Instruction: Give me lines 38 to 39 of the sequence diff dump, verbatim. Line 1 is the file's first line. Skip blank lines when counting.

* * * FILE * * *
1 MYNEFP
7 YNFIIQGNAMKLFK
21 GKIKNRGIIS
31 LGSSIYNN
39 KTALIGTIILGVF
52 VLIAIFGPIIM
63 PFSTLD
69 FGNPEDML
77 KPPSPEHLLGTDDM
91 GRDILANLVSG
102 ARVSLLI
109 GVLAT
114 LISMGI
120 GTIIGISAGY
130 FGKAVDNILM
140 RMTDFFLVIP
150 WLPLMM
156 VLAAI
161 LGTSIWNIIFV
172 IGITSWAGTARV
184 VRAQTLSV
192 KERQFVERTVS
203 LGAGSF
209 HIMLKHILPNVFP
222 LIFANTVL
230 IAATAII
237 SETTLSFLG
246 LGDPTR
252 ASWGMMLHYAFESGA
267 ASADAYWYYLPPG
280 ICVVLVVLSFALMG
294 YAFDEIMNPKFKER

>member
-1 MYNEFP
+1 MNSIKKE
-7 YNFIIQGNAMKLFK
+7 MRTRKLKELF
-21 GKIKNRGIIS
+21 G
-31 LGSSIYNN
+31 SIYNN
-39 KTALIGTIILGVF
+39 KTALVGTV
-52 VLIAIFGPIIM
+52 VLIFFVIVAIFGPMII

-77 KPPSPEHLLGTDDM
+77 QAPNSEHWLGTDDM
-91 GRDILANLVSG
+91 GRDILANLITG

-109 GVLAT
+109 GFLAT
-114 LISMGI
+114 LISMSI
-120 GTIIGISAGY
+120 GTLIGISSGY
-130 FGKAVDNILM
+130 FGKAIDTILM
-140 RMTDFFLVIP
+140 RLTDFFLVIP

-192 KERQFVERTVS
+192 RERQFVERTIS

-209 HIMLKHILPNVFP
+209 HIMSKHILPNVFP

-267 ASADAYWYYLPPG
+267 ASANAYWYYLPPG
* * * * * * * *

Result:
-21 GKIKNRGIIS
+21 G